In powering my arduino I have been using 4 NiMH which produce approximately 5.2V which I connect to the 5V pin. That battery pack doesn’t produce enough voltage to insert a regulator and still have 5V. Since the battery pack will always produce 5.2V or less, do you think there is an actual need for regulation? I would like to stay with this battery pack because it is the ideal size for my application.
It is generally not great practice to power an Arduino through its 5V pin, especially with an unregulated voltage. If you decide to go this route, you will need to be careful to never power your Arduino though its 5V pin at the same time as any of the other power inputs (including USB, the barrel jack connector, and the VIN pin) since doing so would likely result in two different voltages being shorted together.
I am not sure what Arduino you have, but the absolute maximum logic voltage on many Arduinos is 5.5V, which four fully-charged NiMH batteries can exceed (they will usually be close to 6V). It is safer to use a regulated voltage to power the microcontroller, and this also has some other advantages such as providing a more stable analog reference voltage. You could use an appropriate step-up/step-down regulator to get 5V from your batteries, but given the concerns I raised previously about powering an Arduino through its 5V pin, you might instead consider using a step-up regulator that will allow you to power your Arduino comfortably through VIN (at least 7V for an Uno).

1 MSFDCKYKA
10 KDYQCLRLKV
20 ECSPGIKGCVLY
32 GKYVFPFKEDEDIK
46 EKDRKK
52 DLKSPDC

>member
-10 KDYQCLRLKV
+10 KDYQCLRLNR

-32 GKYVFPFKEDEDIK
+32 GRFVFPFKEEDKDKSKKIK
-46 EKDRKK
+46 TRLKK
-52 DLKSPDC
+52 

Alternatively, you might consider using one of our A-Stars instead of an Arduino. The A-Stars are Arduino compatible microcontrollers which, among other improvements, use regulators that allow them to operate with a wider range of VIN voltages than normal Arduinos. For example, you could comfortably power the A-Star 32U4 Prime LV through VIN directly from your battery pack.
Thanks, Patrick. Your insight is always right on target. Now I’m thinking that as much as I like the 4 D-cell battery pack, I might adding 2 more NiMH. Six cells ought to kick the voltage up to around 8V (with NiMH batteries). That should let me power the Vin pin, which is already regulated if I understand correctly. That should also give my stepper motor a little longer run-time, which has always been a concern. For the record, I’ve been testing stuff with an Arduino Uno v3, but will soon switch to a Nano, only for the space saving. The A-Star sounds interesting, but I already have the Arduinos and would like to not waste them.